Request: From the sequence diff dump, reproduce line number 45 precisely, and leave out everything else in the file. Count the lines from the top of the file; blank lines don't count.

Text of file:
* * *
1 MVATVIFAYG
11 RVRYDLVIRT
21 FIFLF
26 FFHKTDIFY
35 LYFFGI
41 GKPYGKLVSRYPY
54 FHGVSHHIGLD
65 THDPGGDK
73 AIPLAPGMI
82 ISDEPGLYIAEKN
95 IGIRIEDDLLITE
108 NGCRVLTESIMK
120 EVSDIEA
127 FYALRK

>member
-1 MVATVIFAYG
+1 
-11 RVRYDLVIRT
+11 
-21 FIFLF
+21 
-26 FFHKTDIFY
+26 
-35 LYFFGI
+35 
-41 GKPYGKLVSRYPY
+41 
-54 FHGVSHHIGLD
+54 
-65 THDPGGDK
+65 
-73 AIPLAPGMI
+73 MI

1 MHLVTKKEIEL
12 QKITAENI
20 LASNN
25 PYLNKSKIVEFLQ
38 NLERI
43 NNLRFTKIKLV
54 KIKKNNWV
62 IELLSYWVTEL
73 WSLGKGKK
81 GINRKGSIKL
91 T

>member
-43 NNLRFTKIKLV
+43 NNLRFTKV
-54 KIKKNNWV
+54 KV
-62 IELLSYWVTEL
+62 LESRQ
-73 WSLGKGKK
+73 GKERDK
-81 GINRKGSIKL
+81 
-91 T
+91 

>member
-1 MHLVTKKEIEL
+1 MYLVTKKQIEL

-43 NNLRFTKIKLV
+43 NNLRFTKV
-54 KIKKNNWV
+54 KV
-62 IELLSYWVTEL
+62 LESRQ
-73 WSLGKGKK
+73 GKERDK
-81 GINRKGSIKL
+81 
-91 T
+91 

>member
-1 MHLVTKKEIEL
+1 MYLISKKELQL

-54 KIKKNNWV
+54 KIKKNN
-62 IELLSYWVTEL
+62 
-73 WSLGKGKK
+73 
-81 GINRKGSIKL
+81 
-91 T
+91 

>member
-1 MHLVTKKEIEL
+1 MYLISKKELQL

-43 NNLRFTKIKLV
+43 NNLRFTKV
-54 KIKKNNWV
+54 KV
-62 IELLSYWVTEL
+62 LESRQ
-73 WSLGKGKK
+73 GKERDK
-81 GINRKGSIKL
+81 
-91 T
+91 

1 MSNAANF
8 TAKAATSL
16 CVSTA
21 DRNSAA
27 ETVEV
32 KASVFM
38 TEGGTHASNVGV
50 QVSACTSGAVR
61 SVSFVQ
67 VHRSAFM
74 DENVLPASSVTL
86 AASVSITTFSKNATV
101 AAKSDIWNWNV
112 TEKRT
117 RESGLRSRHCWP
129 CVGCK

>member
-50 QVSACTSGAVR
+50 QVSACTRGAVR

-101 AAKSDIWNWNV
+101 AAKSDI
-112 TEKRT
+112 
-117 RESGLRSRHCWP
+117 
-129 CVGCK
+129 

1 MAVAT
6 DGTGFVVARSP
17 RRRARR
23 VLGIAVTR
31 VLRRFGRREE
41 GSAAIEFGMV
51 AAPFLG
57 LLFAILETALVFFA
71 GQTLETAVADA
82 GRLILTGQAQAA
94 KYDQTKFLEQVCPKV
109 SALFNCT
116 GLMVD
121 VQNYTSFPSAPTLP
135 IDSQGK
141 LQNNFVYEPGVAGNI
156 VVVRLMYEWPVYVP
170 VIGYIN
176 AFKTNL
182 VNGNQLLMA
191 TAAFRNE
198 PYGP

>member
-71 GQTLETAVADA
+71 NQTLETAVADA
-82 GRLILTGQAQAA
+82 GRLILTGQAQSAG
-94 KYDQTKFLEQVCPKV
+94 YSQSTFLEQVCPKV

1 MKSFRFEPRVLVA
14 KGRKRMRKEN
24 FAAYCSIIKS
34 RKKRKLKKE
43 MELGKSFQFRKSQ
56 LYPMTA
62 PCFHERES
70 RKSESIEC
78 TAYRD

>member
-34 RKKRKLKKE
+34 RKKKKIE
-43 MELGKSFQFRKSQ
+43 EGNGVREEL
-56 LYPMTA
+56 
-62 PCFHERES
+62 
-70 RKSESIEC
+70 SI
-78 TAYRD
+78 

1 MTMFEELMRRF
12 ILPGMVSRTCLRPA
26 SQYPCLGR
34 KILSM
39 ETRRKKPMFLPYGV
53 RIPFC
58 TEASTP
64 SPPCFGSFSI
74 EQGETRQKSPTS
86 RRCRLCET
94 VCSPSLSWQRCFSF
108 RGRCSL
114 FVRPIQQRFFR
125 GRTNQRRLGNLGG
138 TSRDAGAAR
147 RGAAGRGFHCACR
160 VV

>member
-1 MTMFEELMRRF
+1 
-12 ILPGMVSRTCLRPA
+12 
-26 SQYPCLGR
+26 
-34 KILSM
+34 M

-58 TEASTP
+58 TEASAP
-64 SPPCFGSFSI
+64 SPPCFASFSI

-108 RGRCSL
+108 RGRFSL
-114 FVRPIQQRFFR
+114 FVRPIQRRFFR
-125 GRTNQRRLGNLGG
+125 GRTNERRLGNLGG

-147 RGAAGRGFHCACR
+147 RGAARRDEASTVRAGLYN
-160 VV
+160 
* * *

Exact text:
>member